By Guest Author Kasie Tanabe
Going on into my third year in a long distance dating relationship, I can attest to the important role of active of maintenance in keeping a fulfilling relationship. However, I was unaware of just how closely linked satisfaction is to communication strategies and their feelings on the relationship’s future.
Surveying 186 college students in long distance dating relationships (LDDRs), Maguire looked the following subjects:
• Certainty/uncertainty of reuniting in the same city – how this affected the overall relationship satisfaction
• Relationship-enhancing/distancing communicative coping strategies – which of the two are more helpful for people in LDDRs with an uncertain and certain future
• Convergent/divergent situations – how satisfaction differs for those in convergent (high probability of a favored outcome) and divergent (low probability of a favored outcome) situations, and what communicative coping strategies work best
Maguire’s results generally strengthened existing theories regarding certainty and its positive effects on maintenance and communicative coping strategies. However, people who were comfortable with their future prospects (whether it be certain or uncertain) showed greater overall relationship satisfaction. In addition, maintenance and relationship-enhancing coping strategies were more clearly associated with relationships of reduced uncertainty.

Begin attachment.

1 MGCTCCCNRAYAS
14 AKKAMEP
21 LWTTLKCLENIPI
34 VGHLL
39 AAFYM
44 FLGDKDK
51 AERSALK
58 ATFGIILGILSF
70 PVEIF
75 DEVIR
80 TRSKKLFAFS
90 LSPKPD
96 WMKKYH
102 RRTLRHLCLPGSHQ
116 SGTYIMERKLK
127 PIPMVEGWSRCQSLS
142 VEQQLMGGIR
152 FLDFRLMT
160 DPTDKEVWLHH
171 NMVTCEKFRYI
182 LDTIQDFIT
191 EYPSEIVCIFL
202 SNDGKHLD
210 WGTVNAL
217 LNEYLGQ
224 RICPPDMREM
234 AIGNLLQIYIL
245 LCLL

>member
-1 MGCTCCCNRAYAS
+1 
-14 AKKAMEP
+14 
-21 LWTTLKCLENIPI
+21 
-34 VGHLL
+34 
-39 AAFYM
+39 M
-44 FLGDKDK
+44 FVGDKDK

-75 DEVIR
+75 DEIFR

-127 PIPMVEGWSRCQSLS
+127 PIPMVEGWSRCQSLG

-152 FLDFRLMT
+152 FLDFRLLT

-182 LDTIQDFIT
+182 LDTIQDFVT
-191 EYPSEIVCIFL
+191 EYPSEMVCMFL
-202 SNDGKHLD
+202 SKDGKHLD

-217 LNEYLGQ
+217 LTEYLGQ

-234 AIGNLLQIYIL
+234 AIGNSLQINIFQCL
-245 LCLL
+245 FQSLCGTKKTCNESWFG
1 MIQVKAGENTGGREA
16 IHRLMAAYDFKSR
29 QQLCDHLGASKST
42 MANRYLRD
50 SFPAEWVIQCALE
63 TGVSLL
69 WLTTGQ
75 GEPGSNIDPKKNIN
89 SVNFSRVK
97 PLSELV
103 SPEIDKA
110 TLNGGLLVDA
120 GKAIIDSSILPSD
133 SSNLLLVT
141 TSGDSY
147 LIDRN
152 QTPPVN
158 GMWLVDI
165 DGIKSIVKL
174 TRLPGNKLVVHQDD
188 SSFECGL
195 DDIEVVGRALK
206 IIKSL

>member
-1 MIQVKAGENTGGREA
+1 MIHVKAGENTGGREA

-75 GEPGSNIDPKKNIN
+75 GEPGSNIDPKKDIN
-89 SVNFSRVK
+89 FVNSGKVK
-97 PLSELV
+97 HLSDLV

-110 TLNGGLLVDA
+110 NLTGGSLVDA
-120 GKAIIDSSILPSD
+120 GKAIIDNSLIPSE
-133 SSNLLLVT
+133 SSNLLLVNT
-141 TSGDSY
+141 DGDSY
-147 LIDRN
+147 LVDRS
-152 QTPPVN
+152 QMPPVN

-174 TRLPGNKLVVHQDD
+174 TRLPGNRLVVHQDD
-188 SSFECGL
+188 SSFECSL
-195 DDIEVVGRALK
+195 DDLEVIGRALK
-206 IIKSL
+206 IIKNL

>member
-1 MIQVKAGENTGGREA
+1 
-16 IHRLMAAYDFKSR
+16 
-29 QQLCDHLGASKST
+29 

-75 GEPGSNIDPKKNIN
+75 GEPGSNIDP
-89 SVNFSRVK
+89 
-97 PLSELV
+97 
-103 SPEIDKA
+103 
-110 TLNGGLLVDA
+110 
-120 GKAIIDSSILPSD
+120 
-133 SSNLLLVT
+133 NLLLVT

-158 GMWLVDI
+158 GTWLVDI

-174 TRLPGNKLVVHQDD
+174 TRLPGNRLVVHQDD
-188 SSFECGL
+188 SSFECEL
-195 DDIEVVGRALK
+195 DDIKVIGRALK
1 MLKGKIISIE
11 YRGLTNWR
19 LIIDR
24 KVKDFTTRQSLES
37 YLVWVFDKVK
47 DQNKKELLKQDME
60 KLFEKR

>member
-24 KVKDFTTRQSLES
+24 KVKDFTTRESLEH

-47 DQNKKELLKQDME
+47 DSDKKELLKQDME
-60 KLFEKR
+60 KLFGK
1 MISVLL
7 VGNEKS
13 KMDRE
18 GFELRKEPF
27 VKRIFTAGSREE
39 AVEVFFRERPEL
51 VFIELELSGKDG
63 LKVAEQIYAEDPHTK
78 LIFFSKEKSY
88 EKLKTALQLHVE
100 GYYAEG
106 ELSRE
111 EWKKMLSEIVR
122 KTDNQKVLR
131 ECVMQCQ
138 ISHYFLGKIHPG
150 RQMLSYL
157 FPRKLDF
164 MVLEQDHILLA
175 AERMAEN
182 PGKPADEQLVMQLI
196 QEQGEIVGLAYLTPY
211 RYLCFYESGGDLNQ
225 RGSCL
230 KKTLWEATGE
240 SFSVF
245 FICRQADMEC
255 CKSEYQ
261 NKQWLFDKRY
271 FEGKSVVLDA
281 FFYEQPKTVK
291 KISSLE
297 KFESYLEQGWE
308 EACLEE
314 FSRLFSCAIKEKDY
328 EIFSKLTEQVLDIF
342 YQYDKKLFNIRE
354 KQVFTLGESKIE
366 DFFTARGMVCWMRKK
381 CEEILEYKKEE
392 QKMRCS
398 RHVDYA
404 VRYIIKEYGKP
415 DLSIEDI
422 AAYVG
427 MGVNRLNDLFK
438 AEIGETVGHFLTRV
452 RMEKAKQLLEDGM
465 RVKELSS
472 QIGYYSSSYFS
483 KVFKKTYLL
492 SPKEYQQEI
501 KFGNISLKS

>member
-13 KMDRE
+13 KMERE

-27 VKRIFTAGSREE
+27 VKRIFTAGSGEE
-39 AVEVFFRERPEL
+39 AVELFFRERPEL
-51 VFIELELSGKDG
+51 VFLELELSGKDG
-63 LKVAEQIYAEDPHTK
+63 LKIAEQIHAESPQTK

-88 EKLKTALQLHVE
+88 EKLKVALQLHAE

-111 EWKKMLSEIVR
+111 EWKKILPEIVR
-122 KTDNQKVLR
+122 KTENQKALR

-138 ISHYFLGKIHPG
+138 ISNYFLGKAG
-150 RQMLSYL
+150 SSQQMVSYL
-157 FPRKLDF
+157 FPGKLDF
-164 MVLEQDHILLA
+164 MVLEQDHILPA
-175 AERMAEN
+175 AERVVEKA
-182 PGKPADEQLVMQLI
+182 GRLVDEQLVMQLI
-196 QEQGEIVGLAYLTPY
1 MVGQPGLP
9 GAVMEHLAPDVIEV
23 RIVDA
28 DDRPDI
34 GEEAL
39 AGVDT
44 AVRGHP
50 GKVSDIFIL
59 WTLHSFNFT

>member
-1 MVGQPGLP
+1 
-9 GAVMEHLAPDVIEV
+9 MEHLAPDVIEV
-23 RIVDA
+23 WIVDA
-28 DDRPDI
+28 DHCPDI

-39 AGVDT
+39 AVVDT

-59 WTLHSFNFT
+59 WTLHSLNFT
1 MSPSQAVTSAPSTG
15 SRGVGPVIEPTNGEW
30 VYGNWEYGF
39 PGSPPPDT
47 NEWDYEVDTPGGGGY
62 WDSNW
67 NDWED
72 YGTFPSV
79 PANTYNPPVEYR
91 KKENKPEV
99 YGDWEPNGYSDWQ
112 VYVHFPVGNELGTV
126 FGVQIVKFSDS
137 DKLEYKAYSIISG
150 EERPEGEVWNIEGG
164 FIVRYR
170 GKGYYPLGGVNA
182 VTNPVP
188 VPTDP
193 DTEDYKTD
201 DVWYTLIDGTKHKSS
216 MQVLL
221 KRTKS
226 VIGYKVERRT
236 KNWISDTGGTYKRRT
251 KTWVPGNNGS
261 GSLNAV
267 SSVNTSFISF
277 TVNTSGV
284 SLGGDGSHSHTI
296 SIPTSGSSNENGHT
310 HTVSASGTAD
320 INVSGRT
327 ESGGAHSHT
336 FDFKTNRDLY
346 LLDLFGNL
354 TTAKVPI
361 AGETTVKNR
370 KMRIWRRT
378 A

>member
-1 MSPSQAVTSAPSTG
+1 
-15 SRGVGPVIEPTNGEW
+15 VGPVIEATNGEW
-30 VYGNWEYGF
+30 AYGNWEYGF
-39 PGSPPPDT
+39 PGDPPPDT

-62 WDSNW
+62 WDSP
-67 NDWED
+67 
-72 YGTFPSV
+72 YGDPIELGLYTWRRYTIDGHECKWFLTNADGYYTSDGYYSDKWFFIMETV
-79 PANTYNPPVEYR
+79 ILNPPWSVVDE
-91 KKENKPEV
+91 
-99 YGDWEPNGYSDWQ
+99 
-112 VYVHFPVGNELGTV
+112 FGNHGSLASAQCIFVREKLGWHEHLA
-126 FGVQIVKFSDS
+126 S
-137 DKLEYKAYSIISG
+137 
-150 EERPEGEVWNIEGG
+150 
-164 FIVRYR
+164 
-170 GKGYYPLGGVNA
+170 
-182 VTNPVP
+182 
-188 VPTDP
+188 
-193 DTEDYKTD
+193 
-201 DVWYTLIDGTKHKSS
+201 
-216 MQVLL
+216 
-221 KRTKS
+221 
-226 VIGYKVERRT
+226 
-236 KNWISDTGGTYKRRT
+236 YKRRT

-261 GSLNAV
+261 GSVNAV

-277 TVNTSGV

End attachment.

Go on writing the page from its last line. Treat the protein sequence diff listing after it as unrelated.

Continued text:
Therefore, it should not be assumed that uncertainty will always prove problematic for LDDRs. Uncertainty management theory (UMT) offers one perspective on this issue; it recognizes that not all uncertainty is negative. In some situations, certainty may be problematic, especially if the sure future involves an undesirable outcome. It is not true that if a couple is uncertain or moderately uncertain of reuniting, then they necessarily are unsatisfied and have more distress.
Maintenance strategies say a lot about a relationship as well. A commitment to a future together brings about an increased amount of openness, cooperativeness, joint-problem solving, and assurances, as more importance is placed on maintaining the relationship in hopes of making it last. But no matter the case, as the study and I both suggest, keep withdrawal and verbal attacks to a minimum. No matter the certainty or satisfaction level, all participants felt these to be harmful and unhelpful coping strategies.
Finally, another important aspect of LDDRs is idealization. This occurs often, as idealized images may arise through restricted communication. One partner is allowed to see only what the other wants them to see; it is easier in LDDRs to leave out unfavorable information. This ultimately heightens satisfaction levels.
Maguire, K. (2007). “Will it ever end?”: A (re)examination of uncertainty in college student long-distance dating relationships. Communication Quarterly, 415-432.